Formed around Scottish singer Maggie Bell the band worked initially in clubs and air bases around the UK and Europe before arriving in London in 1969 where they were christened by their manager, Led Zeppelin Svengali Peter Grant.
The group had fantastic talent in vocalist Bell, guitarist Les Harvey, bassist Jim Dewar and drummer Colin Allen. As teenagers, Maggie and Les had worked together in a local group.
Maggie (born in Glasgow on 12 January 1945) came from a musical family who supported her ambitions. Les was the younger brother of singer Alex Harvey who led the Sensational Alex Harvey Band (SAHB).
Maggie was just 17 years old when she started singing professionally in the city’s Locarno Ballroom. She soon found herself earning £70 a week singing pop hits of the day under the spotlights. It was a much better life than earning a pittance as a window dresser.
Maggie and Stone the Crows were thrown into a cross-country American tour some four months after they came into being. Most of it was a supporting act for Joe Cocker‘s Mad Dogs and Englishmen.
Stone The Crows (Polydor) was produced by Mark London and released in 1970. Jimmy Dewar shared some vocal duties with Maggie and co-wrote the material. “We recorded the album in Advision studios, London, with Jimmy Dewar and John McGinnis. Jimmy was a great singer and he sounded a bit like David Clayton Thomas of Blood, Sweat & Tears. We shared the vocals on that album and we made a great team.”
After their second effort, Ode To John Law (1970), John McGinnis and Jimmy Dewar quit and were replaced by Steve Thompson (bass) and Ronnie Leahy (keyboards).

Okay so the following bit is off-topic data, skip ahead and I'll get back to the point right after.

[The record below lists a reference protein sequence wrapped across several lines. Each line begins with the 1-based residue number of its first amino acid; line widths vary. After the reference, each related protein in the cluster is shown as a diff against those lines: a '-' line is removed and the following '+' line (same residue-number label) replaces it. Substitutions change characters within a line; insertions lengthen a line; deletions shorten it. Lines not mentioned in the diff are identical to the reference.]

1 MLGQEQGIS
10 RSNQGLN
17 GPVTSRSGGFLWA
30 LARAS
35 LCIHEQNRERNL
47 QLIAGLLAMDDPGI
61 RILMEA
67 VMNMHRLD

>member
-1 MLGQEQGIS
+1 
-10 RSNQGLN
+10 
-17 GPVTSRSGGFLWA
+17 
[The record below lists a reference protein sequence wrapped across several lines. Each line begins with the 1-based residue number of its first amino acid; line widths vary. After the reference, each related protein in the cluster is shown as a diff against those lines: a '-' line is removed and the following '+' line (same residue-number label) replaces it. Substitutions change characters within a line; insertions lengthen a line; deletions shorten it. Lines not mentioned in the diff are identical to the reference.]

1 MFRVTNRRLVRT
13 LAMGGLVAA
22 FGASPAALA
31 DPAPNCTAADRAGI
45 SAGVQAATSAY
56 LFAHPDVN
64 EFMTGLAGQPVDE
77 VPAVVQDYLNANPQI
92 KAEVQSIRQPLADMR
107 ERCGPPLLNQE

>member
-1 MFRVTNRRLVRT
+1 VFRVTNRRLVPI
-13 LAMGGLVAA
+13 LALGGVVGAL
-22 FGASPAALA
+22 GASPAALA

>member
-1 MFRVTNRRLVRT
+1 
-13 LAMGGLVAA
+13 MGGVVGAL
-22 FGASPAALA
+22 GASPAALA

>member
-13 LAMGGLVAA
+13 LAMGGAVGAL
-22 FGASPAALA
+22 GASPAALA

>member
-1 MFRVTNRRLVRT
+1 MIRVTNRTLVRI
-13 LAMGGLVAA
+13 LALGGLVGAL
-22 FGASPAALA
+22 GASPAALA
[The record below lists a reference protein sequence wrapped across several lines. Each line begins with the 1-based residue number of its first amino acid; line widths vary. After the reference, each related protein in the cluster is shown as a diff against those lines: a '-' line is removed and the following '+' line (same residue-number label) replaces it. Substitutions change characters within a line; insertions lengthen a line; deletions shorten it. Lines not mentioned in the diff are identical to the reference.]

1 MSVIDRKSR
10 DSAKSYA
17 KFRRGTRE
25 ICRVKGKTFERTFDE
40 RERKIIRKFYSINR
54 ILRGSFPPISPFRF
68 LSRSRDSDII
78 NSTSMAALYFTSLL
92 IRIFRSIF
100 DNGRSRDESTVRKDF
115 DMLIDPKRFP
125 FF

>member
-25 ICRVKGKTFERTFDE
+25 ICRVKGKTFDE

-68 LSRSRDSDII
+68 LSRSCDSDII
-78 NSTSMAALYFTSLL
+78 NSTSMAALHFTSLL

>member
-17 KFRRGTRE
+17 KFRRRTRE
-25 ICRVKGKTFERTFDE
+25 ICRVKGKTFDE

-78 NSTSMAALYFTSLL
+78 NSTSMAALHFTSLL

The next album Teenage Licks (1971), proved to be their most successful and from then on Stone The Crows played all the major rock festivals. Maggie won the Best Female Vocalist award in the annual Melody Maker readers poll and with her raunchy, sincere style she was hailed by many critics as the natural successor to Janis Joplin.
Tragedy struck the band when Les Harvey was electrocuted on stage by a live microphone at the Top Rank ballroom in Swansea, Wales, on 3 May 1972. He was about to announce the first number of the group’s set at the Swansea University Coming Out Ball.
Mouth-to-mouth resuscitation was given immediately, but he died a few hours later in a local hospital.
Maggie Bell (who was also Harvey’s long-term girlfriend) was also hospitalised in a state of collapse. Harvey’s replacement was former Thunderclap Newman guitarist, 19-year-old Jimmy McCulloch.
Unfortunately, their commercial failure ultimately led to the group’s demise, and Stone The Crows broke up in 1973.
McCulloch developed a drinking problem, drifting around the London scene until 1975 when he replaced Henry McCulloch (no relation) in Wings. He contributed some memorable guitar work to four Wings albums, then left the band in 1978 to play in a short-lived reconstituted Small Faces.
McCulloch was found dead in his Maida Vale (London) apartment on 27 September 1979.